Oh and the cuts with the #11 X-acto knife over the years, the memories of being on a tube glue high when I was younger, all that too.

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OK...one time at Band Camp.....really

 

 

Band Camp? :smiley5: Your not the guy that they made the movie, "American Pie" after are you? If so I want you autograph.

 

HAHAHA :lol: Oh I crack myself up!

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Thanks, All!

 

Sounds like X-acto injuries are commonplace...no surprise there, I know I've been bit several times.

 

The CA fumes can be an issue...one other person that I know (does RC planes & helicopters) was almost "overcome" with the fumes, and he is now deathly reactive (allergic?) to those fumes.

 

Thanks again!

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Do accidental injuries to pets count?

 

To keep PETA from getting involved, I think we should pass on that story, Mike... :unsure:

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I made the mistake of talking on the phone and building a model at the sae time. I'm not sure how, but somehow during my conversation I managed to super-glue my hand to the phone. It took about two hours to carefully excise my hand from said phone, without damaging either the phone or hand. Talk about feeling stoopid!!

 

Doug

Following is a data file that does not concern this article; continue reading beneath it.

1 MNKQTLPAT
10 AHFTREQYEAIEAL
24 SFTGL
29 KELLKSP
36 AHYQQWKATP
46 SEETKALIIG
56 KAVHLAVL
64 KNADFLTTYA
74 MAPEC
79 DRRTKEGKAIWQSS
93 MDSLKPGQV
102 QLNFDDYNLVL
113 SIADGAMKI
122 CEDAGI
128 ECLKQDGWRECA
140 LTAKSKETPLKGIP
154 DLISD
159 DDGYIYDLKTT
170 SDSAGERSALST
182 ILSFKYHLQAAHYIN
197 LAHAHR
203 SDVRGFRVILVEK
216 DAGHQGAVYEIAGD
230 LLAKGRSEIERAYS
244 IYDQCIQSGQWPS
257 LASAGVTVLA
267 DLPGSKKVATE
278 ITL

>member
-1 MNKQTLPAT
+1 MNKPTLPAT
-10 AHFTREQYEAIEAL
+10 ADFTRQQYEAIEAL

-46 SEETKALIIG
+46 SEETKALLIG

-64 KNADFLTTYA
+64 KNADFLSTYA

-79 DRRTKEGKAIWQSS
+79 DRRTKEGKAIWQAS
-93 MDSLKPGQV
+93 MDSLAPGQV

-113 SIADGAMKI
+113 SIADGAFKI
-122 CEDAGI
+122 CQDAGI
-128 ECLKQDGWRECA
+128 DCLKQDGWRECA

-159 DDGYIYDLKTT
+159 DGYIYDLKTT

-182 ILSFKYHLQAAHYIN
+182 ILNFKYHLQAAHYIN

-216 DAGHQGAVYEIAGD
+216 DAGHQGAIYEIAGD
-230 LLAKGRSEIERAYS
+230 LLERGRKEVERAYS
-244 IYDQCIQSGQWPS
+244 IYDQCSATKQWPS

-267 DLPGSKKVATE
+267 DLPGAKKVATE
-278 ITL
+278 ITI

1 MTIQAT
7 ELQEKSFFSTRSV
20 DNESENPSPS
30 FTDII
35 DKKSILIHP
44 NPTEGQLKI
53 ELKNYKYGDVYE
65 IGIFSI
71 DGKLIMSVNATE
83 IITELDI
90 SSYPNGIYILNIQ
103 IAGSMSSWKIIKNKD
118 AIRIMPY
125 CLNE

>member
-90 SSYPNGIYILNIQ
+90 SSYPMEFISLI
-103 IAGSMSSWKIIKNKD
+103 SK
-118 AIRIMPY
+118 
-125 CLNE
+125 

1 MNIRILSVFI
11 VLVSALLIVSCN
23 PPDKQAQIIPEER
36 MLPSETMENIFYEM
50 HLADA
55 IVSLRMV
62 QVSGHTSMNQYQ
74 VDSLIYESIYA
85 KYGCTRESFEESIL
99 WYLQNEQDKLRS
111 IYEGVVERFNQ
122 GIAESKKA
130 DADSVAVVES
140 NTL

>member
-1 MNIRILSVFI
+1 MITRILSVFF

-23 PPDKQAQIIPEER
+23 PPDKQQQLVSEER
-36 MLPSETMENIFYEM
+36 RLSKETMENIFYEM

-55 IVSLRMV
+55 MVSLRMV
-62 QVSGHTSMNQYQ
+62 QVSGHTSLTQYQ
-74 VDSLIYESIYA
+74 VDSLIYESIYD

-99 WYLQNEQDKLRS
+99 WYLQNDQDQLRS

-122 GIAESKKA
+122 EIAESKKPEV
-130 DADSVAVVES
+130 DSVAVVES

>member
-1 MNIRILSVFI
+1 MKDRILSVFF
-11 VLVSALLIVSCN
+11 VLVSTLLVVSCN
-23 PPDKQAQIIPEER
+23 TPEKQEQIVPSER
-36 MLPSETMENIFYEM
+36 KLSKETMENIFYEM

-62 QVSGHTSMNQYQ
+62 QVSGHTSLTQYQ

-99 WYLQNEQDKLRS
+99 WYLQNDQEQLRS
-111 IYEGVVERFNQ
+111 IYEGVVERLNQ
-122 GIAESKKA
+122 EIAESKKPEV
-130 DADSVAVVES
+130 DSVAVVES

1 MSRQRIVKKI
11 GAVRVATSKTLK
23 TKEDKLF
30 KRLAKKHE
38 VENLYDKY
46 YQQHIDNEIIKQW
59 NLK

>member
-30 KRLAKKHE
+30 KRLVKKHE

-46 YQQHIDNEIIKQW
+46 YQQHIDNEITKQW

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1-GOOD IDEA: Being a big fan of the Dremel tool and its multitude of fancy bits, I've consciously cultivated the habit of wearing safety glasses when using it...and all the other power tools. Those marvelous, thin grinding/cutting wheels frequently shatter during use in the Dremel. As Murphy is the patron saint of physics and technology, at least one fragment of the disintigrating wheel (or from the work) shoots right toward my eyes, every single time. God bless the makers of safety glasses.

 

2-BAD IDEA: During a summer job at an electronics plant, I once whiffed a small jar of unknown fluid to find out what it was, with a resulting significant dizzy spell that shut me down for a good hour or so. It was MEK and should have been labelled as such.

 

3-BAD IDEA: Do not underestimate the value of ventilation for the work area. Nuff said.

 

 

"Dammit, Beavis...that wasn't cool!"

Edited by VonL
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Thanks, Doug and Bob!

 

"Dammit, Beavis...that wasn't cool!"

Bob...ROTFLOL!!

Edited by Keith Pruitt
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Painting with lacquer based sprays without a respirator or sufficient ventilation. I've noticed breathing difficulties after such exposure. That can ruin your day. Also working with lacquer thinner especially spilling it on clothes or under say a wedding ring where it promptly fries your skin! How about the whipping you get when you spill testors gloss green paint on your parents favorite couch. That was many years ago but it did seem like a good idea at the time. Oh and my favorite, wet sanding on a flat board and sanding off your fingertip skin in the process! Let me tell you that takes a while to heal and your hands feel like hamburger meat. Other than that I've been pretty lucky.

 

Chris

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Thanks, Chris...I've also found that lacquer thinner will definitely light you up if you get it on an X-acto nick...woof!

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The one that scares me -- hasn't happened yet, but very close .... Cutting tiny pieces of steel wire and having the cut piece fly into and pierce my eyeball.